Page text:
While I was finishing up the dishes, Sarah came up behind, slipped her hand down the front of my sweatpants. “You want to pretend we’re strangers?”
My knees went wobbly. I swallowed. “I think we’re far too engaged right now for that scenario.”
* * *
I no longer had an uncontrollable urge to mess up the Zen sandbox in my therapist’s waiting room. Perhaps unreasonably, I was proud of that. The door opened and Dr. Emily Peterson beckoned me in. I sat in the same comfortable chair I’d been sitting in for the past two years as I tried to get a handle on my PTSD. The serious symptoms hadn’t visited me in months. Being hypervigilant would probably never leave me, especially married to the sheriff of McCrumb County.
Emily was doing her New Age checking-my-aura stuff through half-closed eyes. “Good couple of weeks?”
“Yep. A gorgeous woman hit on me, and I wasn’t interested. Semester’s over, my grading’s done. I’m a woman of leisure until the intensive begins.”
“You like teaching.”
Interesting. She skipped the gorgeous woman. “Yeah. It terrified me at first. But once I got into the rhythm, understood the students better, I enjoyed it. I like sharing a culture I love.”
“You think of Azar often while you’re teaching?”
“I feel like she’s by my side, helping.”
“Any conflict with that, now that you’re married to another woman?”
I shook my head. “I have a really strong sense that Azar isn’t just blessing my teaching, but my union with Sarah.”
“Sarah? Does she feel the presence of a ghost?”
“No. Sarah realizes if I hadn’t had Azar in my life, I wouldn’t value what we have.” I closed my eyes a moment. Gather your thoughts, Win. “Without loving Azar, I would’ve seduced Sarah without thought, without meaning. It would’ve been another fling for me.”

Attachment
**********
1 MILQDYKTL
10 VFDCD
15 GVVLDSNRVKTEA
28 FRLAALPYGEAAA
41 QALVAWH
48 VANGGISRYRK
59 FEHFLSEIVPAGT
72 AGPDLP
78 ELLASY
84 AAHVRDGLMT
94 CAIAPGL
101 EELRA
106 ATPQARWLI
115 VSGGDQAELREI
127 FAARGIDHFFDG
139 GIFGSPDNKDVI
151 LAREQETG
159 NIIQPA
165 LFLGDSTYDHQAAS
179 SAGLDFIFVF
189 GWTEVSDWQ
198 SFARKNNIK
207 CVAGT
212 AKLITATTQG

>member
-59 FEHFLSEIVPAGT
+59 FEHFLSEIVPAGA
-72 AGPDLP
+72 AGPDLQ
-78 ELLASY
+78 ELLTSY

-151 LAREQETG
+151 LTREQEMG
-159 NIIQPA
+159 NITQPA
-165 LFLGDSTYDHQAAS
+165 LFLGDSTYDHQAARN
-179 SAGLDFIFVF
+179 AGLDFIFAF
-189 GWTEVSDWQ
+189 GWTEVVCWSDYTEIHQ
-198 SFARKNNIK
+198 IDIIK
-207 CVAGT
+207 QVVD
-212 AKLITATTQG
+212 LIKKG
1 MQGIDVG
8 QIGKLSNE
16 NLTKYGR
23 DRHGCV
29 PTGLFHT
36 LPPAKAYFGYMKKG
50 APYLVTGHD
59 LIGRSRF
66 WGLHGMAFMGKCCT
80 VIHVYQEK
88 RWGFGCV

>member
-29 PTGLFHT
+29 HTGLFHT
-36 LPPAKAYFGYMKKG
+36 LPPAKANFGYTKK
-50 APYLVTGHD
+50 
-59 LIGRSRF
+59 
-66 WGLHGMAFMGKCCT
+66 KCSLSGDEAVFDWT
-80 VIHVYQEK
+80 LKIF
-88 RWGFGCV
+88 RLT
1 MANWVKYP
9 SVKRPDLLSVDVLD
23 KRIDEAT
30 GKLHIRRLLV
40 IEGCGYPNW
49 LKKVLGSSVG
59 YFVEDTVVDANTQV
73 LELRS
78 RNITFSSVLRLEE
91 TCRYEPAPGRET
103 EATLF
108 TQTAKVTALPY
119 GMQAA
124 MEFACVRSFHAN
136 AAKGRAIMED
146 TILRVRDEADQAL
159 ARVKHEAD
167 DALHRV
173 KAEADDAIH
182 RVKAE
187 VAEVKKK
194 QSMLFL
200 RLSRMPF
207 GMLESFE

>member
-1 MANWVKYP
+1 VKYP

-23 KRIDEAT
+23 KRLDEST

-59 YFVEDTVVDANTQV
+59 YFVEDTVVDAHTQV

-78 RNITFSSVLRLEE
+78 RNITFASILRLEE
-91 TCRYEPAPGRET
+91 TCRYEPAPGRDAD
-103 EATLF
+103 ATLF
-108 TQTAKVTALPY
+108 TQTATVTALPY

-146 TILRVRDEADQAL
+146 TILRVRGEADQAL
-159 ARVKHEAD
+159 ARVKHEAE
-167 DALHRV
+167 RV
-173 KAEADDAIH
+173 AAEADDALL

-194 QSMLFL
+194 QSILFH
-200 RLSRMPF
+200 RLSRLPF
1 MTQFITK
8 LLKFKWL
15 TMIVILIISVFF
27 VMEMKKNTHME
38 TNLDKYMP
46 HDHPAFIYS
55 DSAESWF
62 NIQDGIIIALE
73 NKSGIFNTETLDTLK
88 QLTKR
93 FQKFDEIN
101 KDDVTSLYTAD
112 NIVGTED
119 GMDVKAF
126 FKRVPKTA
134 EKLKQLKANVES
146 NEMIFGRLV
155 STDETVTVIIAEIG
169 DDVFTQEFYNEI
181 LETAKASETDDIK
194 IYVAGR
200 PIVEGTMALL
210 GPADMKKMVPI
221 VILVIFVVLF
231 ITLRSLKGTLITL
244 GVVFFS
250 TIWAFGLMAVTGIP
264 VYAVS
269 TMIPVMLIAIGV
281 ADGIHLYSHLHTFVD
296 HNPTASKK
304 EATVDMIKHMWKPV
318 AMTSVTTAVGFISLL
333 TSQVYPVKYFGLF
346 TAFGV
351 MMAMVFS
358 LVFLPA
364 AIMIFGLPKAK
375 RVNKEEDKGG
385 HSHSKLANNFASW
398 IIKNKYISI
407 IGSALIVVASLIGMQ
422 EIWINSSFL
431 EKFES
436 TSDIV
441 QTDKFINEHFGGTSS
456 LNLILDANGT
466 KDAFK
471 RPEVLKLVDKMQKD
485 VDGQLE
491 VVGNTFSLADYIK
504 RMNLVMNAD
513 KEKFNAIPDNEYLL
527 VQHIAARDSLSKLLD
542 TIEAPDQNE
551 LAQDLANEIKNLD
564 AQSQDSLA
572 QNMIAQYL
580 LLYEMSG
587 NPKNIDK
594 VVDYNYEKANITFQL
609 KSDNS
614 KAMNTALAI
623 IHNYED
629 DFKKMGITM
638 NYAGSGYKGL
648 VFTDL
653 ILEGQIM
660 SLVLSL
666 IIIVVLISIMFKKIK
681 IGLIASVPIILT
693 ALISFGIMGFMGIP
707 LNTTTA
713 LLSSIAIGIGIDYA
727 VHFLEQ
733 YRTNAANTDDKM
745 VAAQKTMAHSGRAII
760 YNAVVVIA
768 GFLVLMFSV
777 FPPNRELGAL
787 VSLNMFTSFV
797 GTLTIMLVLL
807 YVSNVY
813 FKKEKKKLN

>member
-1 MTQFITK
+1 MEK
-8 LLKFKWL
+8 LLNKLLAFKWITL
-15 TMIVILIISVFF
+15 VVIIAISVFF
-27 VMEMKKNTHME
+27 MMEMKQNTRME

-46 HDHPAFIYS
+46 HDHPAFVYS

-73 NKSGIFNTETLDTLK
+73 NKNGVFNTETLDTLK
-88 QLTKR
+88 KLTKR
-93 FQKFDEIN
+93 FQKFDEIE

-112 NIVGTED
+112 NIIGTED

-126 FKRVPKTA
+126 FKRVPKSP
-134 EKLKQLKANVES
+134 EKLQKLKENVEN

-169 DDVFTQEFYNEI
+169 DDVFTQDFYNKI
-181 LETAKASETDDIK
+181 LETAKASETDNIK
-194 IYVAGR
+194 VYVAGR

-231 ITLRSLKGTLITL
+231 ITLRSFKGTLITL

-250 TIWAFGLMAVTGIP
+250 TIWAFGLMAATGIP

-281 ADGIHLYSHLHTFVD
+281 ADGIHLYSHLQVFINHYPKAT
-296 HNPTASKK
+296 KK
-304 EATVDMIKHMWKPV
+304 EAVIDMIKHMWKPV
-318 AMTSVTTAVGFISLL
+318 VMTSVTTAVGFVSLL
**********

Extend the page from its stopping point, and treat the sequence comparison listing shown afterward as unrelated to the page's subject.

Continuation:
Emily nodded. “How’s the secrecy going?”
“It’s a pain. Sarah’s getting restless, but I’m okay hiding until she gives the all clear.”
Em nodded and jotted a few notes. She closed the file and laid it on the table beside her. “You’ve made wonderful progress. You’re healing well. Just remember, the PTSD may lay dormant for years. I don’t think anyone recovers completely. If you notice symptoms returning, call.”
“Are you giving me the brush-off?”
“Never, Win. But I think it’s time to test your wings. No more regular appointments. How does that sound?”
“Like I’m being pushed out of the nest, to use your metaphor.”
“How does it feel?”
I closed my eyes. Probed my own psyche for an ouch. “Okay. Not great, but generally all right. Makes me sad that I won’t see you anymore. But mainly, I feel blessed. I know Sarah and I will hit rougher winds. But for now, I couldn’t be happier.” I hesitated. “What do I do if things fall apart?”
“No. I don’t think they will. We try to talk so things won’t build up. It’s not our marriage I’m worried about. It’s life. I seem to have the ability to attract, uh, situations.”
“Both you and Sarah do. Is your antenna telling you something’s up?”
“Maybe. Don’t know yet.”
“If you find that to be the case and you’re feeling stressed, call. This doesn’t mean an end to our therapeutic relationship. You need to talk, don’t hesitate to call. If you and Sarah run into a rough patch, come in for couples’ counseling. But I don’t think we need regular appointments.” She smiled. “Use the money you save to take Sarah out for a nice dinner.”
I stared at the bottom of a narrow ravine that had been cleaved by water over eons. Pristine beauty that now was blackened and scarred with the charred remains of a skeletal RV and the chemicals that it had contained.